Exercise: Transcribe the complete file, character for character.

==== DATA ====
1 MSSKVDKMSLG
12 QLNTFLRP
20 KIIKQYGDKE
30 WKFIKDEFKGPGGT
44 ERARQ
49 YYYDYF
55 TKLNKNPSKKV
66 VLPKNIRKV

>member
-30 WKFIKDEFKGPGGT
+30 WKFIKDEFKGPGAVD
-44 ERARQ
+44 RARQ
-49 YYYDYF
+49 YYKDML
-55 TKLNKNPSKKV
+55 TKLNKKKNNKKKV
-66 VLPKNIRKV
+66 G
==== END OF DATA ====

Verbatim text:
1 MSSKVDKMSLG
12 QLNTFLRP
20 KIIKQYGDKE
30 WKFIKDEFKGPGGT
44 ERARQ
49 YYYDYF
55 TKLNKNPSKKV
66 VLPKNIRKV

>member
-30 WKFIKDEFKGPGGT
+30 WKFIKDEFKGPGAVD
-44 ERARQ
+44 RARQ
-49 YYYDYF
+49 YYKDML
-55 TKLNKNPSKKV
+55 TKLNKKKNNKKKV
-66 VLPKNIRKV
+66 G